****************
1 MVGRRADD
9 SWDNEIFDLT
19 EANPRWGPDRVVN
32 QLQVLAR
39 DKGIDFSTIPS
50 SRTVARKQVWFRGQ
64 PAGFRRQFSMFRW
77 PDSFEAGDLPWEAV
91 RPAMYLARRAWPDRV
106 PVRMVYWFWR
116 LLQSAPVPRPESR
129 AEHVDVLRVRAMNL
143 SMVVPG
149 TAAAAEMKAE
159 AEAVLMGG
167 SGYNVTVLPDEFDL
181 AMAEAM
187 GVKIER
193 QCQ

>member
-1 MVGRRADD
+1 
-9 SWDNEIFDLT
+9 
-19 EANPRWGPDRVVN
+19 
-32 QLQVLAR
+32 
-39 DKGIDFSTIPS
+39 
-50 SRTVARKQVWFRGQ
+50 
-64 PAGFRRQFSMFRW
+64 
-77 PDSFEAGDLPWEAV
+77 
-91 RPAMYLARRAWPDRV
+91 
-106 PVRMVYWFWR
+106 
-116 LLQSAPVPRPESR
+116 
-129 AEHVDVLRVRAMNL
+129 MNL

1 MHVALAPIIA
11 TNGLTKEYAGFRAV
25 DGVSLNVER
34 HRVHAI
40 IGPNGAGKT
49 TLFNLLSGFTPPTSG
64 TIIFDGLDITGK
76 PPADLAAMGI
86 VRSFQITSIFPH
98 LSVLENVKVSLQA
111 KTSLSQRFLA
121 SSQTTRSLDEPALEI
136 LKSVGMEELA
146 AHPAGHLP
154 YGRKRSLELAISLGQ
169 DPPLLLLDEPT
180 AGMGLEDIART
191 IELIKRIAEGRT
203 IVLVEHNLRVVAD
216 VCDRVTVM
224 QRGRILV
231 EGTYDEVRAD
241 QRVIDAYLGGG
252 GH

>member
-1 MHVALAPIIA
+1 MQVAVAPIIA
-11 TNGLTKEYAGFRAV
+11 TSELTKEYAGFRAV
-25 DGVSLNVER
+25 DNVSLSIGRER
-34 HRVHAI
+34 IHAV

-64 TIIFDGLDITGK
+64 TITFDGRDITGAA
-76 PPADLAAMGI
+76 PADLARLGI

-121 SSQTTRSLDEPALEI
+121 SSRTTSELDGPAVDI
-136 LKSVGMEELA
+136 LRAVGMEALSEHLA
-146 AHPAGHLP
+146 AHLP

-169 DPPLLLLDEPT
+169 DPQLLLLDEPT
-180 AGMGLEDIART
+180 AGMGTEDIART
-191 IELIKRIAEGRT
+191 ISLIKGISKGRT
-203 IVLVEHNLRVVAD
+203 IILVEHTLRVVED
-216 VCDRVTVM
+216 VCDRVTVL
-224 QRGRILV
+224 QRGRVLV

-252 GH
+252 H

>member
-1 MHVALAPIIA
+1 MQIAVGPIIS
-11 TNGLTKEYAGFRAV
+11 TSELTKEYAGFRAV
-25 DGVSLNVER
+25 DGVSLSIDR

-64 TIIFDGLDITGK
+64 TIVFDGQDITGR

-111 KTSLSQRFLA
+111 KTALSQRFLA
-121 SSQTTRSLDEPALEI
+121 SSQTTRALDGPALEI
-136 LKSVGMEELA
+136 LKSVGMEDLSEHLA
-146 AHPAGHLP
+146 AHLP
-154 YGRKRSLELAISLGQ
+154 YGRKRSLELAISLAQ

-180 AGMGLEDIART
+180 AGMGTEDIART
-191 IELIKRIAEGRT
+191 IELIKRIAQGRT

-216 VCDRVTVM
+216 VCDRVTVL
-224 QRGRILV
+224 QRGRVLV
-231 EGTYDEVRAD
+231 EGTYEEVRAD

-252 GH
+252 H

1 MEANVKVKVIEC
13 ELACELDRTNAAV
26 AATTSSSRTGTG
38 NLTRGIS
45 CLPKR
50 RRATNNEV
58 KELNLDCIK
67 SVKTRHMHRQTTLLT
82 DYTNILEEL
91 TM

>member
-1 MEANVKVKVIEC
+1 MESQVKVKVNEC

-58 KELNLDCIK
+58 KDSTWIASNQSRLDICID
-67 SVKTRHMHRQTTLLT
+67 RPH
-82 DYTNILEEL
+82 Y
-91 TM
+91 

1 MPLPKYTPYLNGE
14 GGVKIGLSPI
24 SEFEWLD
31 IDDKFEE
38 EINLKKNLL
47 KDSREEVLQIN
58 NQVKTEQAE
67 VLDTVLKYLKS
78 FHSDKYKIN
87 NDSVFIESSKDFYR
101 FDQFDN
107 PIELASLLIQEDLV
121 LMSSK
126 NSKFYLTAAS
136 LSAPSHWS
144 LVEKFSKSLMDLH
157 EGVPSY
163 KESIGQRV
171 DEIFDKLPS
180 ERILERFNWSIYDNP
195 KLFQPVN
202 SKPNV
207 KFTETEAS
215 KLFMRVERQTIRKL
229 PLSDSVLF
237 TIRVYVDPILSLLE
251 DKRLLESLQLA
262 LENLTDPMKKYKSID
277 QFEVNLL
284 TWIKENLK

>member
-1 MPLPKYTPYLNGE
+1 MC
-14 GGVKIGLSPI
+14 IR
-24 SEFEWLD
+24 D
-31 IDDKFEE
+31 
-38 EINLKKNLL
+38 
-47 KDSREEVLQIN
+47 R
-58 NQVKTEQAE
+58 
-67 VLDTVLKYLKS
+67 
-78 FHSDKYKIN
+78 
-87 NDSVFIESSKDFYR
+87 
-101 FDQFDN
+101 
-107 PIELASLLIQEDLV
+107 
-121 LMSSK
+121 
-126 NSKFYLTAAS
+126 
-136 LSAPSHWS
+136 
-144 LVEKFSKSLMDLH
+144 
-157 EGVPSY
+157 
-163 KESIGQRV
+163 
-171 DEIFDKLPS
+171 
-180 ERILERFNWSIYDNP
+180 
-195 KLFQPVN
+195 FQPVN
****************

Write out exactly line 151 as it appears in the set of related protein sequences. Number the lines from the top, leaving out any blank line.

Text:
+82 Y